Concerns: Google was told bu EU privacy regulators to warn cities where its Street View cameras would be taking pictures
Privacy regulators have told Google to warn people before it sends cameras out into cities to take images for its Street View maps.
And the internet search giant should shorten the time it keeps the original photos from one year to six months, the regulators said in a letter to the company.
In a statement, Google said its need to retain Street View images for one year was 'legitimate and justified'.
The company, based in Mountain View, U.S., said it already posts notifications on its website about where Street View cameras will be taking images.
The alert system today indicated its vehicles would be in Nantes, France, as well as other nearby cities.
Street View launched in the U.S. in 2007 and now adds photos of real-life street scenes to Google's maps of around 100 cities worldwide.
To placate privacy concerns, it uses special software to blur pictures of faces and car licence plates.
Google has been slow to expand the service in Europe after governments raised concerns that taking pictures of people in public places could break EU rules on personal privacy.
In May last year Greece told the company to stop plans to photograph its streets last year until more privacy safeguards are provided and in April residents of Broughton, Cambridgeshire, blocked the camera van by forming a human chain.
Earlier this month, two enrage Norwegians in scuba gear chased after the Google Street View vehicle as it took pictures in Bergen.
It has had to bow to German demands to erase raw footage of faces, house numbers, licence plates and individuals who have told authorities they do not want their information used in the service.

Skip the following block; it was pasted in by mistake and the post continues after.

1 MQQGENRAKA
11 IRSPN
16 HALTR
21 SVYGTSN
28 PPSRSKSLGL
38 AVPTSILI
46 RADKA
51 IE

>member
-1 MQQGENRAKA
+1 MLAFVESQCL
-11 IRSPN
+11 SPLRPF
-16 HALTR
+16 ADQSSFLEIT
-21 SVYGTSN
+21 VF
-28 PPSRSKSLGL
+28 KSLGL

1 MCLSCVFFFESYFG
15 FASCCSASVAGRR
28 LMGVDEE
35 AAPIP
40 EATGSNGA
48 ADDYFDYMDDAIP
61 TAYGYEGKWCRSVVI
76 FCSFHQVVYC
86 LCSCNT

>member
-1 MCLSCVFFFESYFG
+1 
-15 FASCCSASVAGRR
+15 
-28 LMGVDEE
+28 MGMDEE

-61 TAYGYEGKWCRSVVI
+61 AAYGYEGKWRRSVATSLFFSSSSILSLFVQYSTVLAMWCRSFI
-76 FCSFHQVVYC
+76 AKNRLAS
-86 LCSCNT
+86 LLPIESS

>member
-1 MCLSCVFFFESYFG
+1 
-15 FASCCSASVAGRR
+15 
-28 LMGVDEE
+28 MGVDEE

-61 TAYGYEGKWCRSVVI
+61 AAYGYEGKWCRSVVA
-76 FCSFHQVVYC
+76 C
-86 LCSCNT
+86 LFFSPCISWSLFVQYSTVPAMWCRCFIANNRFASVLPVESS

EU Justice Commissioner Viviane Reding said that Europe had 'high standards for data protection' and that she expected that 'all companies play according to the rules of the game'.
Protest: Two men can be seen sitting quietly wearing scuba gear before spotting the Street View car and chasing after it in Bergen, Norway
The head of EU data protection agencies, Alex Turk, told Google's data privacy chief Peter Fleischer in a letter that the company should always give advance notice on its website and in the local or national press before it takes pictures.
It should take care to avoid taking pictures 'of a sensitive nature and those containing intimate details not normally observable by a passer-by,' Mr Turk said.
He also said that the company should revise its 'disproportionate' policy of keeping the original unblurred images for up to a year, saying improvements in Google's blurring technology and better public awareness would lead to fewer complaints - and a shorter delay for people to react to the photos they see on the site.
Complaints about the images put online would usually be checked against the original photos.
The data privacy warning comes a day after an Italian court convicted three Google executives - including privacy director Peter Fleischer - of privacy violations because they did not act quickly enough to remove an online video that showed sadistic teen bullies mocking and hitting an autistic boy.
Google said it would appeal the case, claiming it attacked freedom of speech on the internet.
It also faces an EU probe into allegations that it demotes rival sites in its search rankings..
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